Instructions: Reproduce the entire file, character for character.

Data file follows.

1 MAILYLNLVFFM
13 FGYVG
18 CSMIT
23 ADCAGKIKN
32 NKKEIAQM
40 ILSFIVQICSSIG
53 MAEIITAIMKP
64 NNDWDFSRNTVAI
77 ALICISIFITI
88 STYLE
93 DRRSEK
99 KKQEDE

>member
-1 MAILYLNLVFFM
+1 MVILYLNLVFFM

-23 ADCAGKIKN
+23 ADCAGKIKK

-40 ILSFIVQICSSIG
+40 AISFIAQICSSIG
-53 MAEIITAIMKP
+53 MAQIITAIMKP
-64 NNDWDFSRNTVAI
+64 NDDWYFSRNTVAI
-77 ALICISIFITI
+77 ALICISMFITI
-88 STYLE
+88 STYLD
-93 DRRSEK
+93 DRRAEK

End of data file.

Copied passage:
1 MAILYLNLVFFM
13 FGYVG
18 CSMIT
23 ADCAGKIKN
32 NKKEIAQM
40 ILSFIVQICSSIG
53 MAEIITAIMKP
64 NNDWDFSRNTVAI
77 ALICISIFITI
88 STYLE
93 DRRSEK
99 KKQEDE

>member
-1 MAILYLNLVFFM
+1 MVILYLNLVFFM

-23 ADCAGKIKN
+23 ADCAGKIKK

-40 ILSFIVQICSSIG
+40 AISFIAQICSSIG
-53 MAEIITAIMKP
+53 MAQIITAIMKP
-64 NNDWDFSRNTVAI
+64 NDDWYFSRNTVAI
-77 ALICISIFITI
+77 ALICISMFITI
-88 STYLE
+88 STYLD
-93 DRRSEK
+93 DRRAEK